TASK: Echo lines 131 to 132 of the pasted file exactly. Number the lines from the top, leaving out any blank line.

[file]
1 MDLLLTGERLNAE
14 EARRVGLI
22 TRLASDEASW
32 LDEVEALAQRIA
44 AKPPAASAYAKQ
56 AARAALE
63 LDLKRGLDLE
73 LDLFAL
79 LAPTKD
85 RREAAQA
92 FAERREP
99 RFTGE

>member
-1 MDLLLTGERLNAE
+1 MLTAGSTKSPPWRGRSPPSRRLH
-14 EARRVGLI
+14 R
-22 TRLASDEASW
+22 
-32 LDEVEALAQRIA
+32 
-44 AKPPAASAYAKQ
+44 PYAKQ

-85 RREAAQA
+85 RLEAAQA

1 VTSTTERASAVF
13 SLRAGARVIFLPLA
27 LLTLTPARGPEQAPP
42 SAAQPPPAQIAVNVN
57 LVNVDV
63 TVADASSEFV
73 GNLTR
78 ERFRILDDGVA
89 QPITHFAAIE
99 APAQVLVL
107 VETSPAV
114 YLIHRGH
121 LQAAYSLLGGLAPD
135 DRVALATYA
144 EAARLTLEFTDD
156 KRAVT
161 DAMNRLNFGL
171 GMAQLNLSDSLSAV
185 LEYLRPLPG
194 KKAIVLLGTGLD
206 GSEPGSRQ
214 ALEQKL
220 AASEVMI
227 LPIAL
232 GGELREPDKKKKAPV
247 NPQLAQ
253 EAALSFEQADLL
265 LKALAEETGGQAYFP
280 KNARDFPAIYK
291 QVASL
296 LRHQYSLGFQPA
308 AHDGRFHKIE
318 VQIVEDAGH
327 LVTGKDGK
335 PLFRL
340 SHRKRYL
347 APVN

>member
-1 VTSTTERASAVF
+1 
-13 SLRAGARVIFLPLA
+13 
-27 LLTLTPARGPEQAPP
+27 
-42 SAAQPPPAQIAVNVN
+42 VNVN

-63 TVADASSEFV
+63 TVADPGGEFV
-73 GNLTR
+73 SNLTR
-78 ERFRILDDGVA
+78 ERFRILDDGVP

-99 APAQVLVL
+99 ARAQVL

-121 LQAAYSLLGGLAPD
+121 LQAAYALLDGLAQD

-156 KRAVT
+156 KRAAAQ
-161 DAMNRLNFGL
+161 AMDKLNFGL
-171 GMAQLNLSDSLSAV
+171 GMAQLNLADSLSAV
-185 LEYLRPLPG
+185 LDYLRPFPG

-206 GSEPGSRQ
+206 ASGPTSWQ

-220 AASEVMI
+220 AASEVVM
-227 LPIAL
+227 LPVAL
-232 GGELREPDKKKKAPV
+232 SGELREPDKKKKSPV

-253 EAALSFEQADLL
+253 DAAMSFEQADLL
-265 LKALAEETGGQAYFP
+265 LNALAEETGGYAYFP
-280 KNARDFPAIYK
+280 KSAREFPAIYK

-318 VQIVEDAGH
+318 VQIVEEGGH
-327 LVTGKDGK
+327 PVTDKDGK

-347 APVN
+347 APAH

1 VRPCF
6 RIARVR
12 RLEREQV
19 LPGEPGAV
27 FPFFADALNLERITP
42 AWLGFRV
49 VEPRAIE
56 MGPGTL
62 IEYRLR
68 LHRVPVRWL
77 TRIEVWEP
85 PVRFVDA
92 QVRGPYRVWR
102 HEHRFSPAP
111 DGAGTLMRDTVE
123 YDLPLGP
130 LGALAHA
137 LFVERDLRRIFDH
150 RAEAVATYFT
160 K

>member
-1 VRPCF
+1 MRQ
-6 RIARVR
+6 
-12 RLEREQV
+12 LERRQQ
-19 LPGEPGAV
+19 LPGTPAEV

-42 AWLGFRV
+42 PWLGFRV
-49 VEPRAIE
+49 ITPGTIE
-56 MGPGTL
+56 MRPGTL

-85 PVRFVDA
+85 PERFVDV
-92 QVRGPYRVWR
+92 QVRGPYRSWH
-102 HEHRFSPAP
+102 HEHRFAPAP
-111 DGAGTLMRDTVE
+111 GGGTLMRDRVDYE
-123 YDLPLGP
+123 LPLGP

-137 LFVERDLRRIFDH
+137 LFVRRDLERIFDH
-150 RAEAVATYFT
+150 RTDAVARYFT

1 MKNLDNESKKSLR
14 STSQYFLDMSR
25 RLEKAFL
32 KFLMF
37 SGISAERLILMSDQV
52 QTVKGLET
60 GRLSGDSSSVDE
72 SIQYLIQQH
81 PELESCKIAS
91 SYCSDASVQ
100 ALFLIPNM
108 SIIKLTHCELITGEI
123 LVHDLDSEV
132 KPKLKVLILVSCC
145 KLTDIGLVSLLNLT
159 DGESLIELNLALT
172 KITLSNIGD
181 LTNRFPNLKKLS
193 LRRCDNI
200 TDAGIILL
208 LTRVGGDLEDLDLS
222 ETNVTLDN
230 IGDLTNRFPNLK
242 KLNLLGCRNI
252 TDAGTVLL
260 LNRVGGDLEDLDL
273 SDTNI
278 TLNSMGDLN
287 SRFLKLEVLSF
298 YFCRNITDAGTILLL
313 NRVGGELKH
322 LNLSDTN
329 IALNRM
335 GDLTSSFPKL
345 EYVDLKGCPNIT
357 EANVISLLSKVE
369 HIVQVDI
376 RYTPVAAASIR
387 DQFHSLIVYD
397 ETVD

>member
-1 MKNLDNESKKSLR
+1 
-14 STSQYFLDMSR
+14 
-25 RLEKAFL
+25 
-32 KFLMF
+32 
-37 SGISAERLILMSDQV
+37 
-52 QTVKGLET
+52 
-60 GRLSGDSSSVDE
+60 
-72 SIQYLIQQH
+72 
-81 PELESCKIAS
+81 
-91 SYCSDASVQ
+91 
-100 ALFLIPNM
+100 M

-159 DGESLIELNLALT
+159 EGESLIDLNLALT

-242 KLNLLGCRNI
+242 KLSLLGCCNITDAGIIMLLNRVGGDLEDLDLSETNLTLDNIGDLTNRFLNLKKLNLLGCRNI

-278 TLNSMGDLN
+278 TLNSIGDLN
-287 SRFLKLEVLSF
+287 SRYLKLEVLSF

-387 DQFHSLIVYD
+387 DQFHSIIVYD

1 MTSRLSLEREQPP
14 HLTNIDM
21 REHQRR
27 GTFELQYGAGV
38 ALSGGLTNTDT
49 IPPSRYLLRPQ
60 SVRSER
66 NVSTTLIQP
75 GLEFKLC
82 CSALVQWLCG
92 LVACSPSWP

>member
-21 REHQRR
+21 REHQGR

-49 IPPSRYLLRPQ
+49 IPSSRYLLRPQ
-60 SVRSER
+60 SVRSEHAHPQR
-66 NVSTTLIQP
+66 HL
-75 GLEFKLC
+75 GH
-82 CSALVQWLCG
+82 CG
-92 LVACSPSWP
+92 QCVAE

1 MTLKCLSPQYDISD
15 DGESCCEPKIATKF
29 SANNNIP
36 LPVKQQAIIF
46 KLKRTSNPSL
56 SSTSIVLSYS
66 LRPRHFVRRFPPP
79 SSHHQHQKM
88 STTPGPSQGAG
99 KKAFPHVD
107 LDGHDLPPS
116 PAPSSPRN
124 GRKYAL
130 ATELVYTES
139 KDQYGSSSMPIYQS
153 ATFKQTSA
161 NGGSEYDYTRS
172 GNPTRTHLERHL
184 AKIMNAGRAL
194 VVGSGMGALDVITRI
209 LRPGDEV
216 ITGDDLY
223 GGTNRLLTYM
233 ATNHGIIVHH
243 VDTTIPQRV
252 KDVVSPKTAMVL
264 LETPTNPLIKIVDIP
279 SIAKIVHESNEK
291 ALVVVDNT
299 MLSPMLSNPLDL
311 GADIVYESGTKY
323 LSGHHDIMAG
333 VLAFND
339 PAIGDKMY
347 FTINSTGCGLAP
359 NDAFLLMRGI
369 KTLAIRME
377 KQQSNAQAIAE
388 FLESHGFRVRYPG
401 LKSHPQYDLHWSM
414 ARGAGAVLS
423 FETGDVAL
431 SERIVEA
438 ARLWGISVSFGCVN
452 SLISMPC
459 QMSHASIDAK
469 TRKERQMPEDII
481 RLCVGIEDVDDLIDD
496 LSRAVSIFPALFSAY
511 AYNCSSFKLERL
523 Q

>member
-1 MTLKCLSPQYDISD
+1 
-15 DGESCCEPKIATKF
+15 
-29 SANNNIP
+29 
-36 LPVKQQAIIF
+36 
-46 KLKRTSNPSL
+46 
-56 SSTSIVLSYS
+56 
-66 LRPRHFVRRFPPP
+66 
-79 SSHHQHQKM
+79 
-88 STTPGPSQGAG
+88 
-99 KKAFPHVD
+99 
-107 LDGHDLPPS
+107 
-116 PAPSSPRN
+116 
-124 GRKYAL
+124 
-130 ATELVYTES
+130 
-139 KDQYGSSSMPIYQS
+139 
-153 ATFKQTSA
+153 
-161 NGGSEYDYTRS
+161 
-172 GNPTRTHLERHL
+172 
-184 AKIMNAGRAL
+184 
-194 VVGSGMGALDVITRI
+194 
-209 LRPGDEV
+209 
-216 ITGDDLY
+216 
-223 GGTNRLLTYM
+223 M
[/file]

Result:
-1 VRPCF
+1 MRQ